NTH is a US microbrand that definitely loves the vintage vibe. NTH might mean "Nod To History," but from the reviews that you can find online, it shows that the company name might also mean to pursue excellence to the NTH degree. The watches are scuba-oriented, look generally big and beautiful, and offer great attention to the details. Also, the lineup is pretty massive, so every watch aficionado would easily find one of their likings.
The name should tell you everything: the main focus of the Lum-Tec company is the extreme luminescence of its timepieces, provided by a generous 8-layer coating of Luminova. But the watches give you more than this, actually: they present masculine,
military-styled designs with solid materials that have both a vintage and an innovative element to them and make the timepieces difficult to forget. And you will also find yourself enlightened by their price.
Out Of Order
The claim of this company is "Damaged in Italy" and explains quite well the peculiar charm of these timepieces. OOO watches are artificially distressed so as to look worn and used even when they are brand-new - and this is part of the post-industrial charm that has earned them a small but loyal following. Of course, the fact that the quality of materials used in building the timepieces is top-notch and the prices are very sensible does not hurt, either.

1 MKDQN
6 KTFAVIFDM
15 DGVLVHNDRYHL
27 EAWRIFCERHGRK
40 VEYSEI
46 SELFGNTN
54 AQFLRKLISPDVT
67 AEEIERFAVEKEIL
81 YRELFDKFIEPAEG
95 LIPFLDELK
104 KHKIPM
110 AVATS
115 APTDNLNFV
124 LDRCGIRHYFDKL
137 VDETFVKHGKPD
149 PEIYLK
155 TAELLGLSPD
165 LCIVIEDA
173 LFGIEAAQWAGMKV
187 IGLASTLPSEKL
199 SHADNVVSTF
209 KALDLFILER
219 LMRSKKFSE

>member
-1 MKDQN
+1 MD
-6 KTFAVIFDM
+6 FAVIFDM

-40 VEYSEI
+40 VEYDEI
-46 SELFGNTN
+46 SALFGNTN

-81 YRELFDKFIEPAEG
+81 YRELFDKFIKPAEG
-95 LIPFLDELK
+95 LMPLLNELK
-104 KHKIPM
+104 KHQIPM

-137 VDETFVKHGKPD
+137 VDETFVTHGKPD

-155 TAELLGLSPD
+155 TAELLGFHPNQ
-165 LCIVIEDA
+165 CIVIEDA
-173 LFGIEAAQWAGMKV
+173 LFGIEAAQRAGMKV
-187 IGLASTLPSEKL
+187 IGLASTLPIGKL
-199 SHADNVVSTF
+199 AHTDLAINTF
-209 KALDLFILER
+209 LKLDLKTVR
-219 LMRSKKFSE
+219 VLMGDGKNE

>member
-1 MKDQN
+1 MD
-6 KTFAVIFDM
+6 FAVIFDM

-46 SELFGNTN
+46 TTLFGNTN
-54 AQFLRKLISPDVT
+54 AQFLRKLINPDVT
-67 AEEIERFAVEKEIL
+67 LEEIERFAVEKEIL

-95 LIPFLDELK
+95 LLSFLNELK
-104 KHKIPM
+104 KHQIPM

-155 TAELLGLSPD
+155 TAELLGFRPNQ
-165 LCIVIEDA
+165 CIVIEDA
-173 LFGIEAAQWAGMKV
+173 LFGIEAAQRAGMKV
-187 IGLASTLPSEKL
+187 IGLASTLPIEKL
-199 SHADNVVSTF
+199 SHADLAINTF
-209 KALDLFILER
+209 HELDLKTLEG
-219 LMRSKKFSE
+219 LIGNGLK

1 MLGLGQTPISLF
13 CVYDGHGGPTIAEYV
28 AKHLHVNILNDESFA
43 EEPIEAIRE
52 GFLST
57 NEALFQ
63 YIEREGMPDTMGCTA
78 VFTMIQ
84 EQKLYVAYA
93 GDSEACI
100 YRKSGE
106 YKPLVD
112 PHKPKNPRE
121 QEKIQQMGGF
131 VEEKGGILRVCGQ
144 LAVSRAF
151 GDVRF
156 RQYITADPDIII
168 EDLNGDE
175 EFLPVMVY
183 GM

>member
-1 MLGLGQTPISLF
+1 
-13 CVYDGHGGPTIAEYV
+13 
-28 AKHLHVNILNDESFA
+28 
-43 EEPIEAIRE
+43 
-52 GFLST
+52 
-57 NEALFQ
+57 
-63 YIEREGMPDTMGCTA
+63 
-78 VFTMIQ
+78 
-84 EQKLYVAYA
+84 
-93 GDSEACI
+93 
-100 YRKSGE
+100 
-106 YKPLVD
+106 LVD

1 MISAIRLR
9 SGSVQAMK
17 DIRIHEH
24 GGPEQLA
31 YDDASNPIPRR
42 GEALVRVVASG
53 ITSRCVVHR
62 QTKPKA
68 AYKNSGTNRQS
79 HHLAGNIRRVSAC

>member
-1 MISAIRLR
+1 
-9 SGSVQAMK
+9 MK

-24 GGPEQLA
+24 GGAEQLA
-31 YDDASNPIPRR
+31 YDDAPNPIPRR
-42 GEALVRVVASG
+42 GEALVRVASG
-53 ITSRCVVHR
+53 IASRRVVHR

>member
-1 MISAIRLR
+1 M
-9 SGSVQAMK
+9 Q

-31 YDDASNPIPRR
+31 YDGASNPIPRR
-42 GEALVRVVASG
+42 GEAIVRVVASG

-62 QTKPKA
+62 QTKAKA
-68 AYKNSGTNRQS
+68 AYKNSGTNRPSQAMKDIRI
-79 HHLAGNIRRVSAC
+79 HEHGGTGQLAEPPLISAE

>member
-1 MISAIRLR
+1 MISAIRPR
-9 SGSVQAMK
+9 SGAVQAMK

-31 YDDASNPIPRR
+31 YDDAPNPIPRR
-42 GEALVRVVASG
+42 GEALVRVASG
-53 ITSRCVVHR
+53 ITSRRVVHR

As the name suggests, Ocean Crawler is an American microbrand based in Rochester specializing in vintage style diver watches with many Seventies influences, distinguished by an excellent price/quality ratio. It represents a truly noteworthy result, especially when we consider the high-level finishes Swiss movements they mount. Among our favorites, you will find the Core Diver Textured Blue/Orange.
If there was the name of a famous brand written on the dial, you might believe that Pelton watches are a Heritage version of some favorite historical watch model - but that's not the case. The US company makes timepieces with a distinctly vintage feel distinguished by very classy dials and cases, meticulously crafted in-house. In addition to watches, the company also offers accessories such as eyewear and leather goods. The Pelton Sector, with its silver dial and black markers and scales, is truly magnificent.
Seaholm is an Austin-based microbrand manufacturing hardy tool watches, which are themselves crafted in Switzerland, dedicated to life in the outdoors. The spartan, no-frills design of the timepieces reveals their excellent shock, magnetic, and water resistance qualities. But we might also discover that the plain aesthetics would really rock even in a corporate boardroom.
A historic manufacturer of cases for diver's watches that over time has become a respectable Maison. Squale offers diver watches of extraordinary class and personality, which come directly from the suggestions of the golden age of diver watches, the Sixties, and equips them with modern technique and sometimes avant-garde solutions. If you want a truly iconic piece, search for the 50 Atmos Blue with the Milanese bracelet.
This German manufacturer, which has made a name for itself among fans of homage watches, specializes in timepieces that offer excellent quality and solidity. They are objectively beautiful watches, solid and well finished in every detail, which closely echo the great classics of modern sports watchmaking. They are also available at very competitive prices, considering the quality of materials and finishes they show. Among our favorites, the Ocean One Vintage GMT.